The country’s eminent citizens among them the thrid president, Festus Mogae as well as former Vice Presiddent Ponatshego Kedikilwe and property magnate, David Magang have joined the fray on the side of President Masisi in the protracted Khama/Masisi impasse. And just like at the height of the legal brawl between the State and former Debswana boss, Louis Nchindo – Mogae will not harbour any secrets – not least concerning Khama’s ill-fated succession plan and Masisi’s role in it.

Suddenly, the internal power struggle in the BDP has become a national security threat and a cancer that threatens to eat away the gains made in the country’s 53 year history as a democracy.
Conversely, it has emboldened others and awakened the allure of contestation in former minister Pelonomi Venson-Moitoi to challenge Masisi for the party’s presidency at this year’s July national congress, which thing, some watchers dismiss as “absurd” while other pundits, such as foreign minister Unity Dow, see Mma Venson as a decoy or proxy for Khama’s grand comeback to the presidency.

Khama has however denied attempts at pulling a ‘Putin”- that is, returning to the presidency after his constitutional term has expired.
Just as the Sybilline Oracle warned the Roman Emperor Julius Caesar about the Ides of March, the BDP was forewarned by a Zambian ‘seer’or prophet; long ago about its eventual collapse, which is eerily becoming imminent with the passage of time.

Some may say, the Botswana Democratic Party made its bed when it recruited Khama into politics from the military and must now lie on it. But the reality is that the Khama/Masisi feud risks tearing the county asunder. A Tswana dictum counsels that there can be no two bulls in a kraal at the same time, and in like manner, there can be no two presidents in a republic or two centres of power. This is the warning that all the eminent BDP leaders have sounded to the nation and the party.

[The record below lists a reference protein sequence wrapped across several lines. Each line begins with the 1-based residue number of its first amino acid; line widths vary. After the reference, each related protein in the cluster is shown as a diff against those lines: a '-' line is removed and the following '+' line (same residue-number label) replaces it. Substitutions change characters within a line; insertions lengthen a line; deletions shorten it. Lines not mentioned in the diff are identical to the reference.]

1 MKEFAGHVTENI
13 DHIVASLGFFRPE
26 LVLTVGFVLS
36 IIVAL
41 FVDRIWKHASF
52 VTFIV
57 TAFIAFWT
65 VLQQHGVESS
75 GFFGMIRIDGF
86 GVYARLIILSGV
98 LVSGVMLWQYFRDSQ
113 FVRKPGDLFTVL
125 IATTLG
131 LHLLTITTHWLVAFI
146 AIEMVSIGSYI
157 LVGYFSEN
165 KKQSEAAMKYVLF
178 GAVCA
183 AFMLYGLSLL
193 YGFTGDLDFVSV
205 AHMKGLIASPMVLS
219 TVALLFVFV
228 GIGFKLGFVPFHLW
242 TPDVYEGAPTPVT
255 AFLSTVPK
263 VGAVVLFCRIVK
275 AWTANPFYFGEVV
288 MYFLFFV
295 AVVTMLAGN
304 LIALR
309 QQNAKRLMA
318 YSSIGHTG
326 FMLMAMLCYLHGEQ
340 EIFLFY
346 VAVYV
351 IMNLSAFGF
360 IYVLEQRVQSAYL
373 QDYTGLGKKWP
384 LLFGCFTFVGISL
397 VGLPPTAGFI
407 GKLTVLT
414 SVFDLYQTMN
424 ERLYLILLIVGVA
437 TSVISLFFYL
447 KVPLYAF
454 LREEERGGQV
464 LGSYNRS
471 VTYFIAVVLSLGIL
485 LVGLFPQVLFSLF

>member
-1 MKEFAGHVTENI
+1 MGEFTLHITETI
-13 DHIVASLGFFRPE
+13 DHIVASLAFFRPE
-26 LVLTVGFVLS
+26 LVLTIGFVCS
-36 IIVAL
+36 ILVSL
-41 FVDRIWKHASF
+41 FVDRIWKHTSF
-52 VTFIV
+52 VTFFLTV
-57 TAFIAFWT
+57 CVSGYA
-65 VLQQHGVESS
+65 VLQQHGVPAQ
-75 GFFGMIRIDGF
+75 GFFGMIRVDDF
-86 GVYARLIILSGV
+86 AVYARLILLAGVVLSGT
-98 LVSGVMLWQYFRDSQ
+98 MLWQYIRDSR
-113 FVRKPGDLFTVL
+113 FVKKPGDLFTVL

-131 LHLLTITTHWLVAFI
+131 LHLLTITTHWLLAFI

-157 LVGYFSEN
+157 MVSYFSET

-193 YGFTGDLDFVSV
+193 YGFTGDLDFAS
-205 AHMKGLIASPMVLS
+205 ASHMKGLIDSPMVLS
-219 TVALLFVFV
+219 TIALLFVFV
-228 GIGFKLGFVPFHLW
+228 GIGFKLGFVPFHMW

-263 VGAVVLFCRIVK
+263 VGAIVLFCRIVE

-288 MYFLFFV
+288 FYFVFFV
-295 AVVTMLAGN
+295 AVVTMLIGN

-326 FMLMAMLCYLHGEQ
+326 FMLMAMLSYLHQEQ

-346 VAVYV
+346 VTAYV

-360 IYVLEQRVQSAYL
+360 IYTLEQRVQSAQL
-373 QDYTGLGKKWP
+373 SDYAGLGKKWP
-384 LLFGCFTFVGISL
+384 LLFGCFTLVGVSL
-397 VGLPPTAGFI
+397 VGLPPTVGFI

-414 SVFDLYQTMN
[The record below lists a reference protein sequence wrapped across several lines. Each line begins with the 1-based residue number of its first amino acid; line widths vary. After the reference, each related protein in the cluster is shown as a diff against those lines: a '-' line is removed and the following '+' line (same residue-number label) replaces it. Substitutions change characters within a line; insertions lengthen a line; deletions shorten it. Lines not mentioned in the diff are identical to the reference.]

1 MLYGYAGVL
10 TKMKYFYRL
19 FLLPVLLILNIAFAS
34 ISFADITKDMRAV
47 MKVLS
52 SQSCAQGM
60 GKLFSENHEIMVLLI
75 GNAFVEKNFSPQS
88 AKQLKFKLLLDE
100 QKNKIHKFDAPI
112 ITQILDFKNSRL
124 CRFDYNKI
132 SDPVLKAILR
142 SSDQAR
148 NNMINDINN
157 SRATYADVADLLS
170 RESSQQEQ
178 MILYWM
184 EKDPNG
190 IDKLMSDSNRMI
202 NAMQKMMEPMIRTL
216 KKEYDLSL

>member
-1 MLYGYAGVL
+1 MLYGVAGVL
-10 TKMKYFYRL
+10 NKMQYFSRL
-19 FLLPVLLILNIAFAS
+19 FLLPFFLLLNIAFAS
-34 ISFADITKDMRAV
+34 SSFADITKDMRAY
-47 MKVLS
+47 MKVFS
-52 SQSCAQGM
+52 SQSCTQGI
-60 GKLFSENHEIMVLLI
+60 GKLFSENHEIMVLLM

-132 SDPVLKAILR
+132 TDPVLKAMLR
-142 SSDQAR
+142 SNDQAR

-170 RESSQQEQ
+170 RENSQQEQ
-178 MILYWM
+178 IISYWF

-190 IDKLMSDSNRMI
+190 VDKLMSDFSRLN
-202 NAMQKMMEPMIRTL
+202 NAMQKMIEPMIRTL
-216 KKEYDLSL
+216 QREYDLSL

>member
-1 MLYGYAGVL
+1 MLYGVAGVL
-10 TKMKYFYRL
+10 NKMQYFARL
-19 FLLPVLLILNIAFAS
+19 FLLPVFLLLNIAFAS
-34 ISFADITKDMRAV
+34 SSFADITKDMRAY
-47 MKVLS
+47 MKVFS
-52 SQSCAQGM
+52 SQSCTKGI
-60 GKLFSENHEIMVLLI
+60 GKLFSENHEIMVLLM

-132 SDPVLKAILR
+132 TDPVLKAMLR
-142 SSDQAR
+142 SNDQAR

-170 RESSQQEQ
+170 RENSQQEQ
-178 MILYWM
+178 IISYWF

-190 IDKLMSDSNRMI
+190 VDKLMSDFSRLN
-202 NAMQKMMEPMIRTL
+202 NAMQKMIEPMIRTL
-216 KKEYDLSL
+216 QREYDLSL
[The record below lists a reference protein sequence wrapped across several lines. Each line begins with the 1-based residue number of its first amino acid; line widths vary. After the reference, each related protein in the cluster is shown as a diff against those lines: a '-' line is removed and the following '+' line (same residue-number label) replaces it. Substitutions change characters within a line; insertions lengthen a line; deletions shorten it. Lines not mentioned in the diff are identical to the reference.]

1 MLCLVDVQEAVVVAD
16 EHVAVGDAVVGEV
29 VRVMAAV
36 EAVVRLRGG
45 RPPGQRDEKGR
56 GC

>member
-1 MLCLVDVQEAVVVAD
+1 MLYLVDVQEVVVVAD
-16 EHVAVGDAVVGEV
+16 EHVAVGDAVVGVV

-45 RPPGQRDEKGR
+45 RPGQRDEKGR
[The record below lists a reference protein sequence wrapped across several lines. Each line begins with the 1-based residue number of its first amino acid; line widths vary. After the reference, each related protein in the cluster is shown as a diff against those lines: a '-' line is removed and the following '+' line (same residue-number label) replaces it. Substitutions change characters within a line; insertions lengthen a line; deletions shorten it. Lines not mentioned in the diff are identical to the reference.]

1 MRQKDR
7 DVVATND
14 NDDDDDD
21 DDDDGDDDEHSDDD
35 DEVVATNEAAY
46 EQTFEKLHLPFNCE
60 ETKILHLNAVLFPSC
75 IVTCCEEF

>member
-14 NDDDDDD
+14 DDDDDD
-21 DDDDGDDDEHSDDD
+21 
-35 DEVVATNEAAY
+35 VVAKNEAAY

President Dr. Masisi stirred the hornet’s nest and rattled the interest of white monopoly capital last year when at the height of the elephant poaching scandal, that made international headlines, he disamrmed the Wildlife Protection Unit.

He also had the audacity to set up a plebiscite to gauge the people’s views regarding the ban on wildlife hunting, which had been a permanent feature of the past adminstration. The disarming of the Unit particularly carried a sting with Khama, himself an avowed conservationist and distinguished fellow of Conservation International. And all these actions that seem to go against the wishes of Khama and his loyalists, threaten to plunge the country into a state of disrepair, for they will not take the latest arrest lying down. Khama will surely react, and the nation should be on the alert.

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Batswana’s sorry lives

Keletso Thobega

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For scores of Batswana, life is a mundane routine of trying to make ends meet. An economist once indicated that many Batswana are a meal away from poverty.

In fact the 2016/17 report of Botswana Statistics indicates that most Batswana in urban areas live below the poverty line. Meanwhile, unemployment among youth stands at 23%. The report also indicates that a great number of Batswana earn on average of P4000 while a lot more still live in one-room dwellings. The gap between the poor and the rich is ever widening and incomes are not enough to cover the high cost of living while prospects are few and wide apart.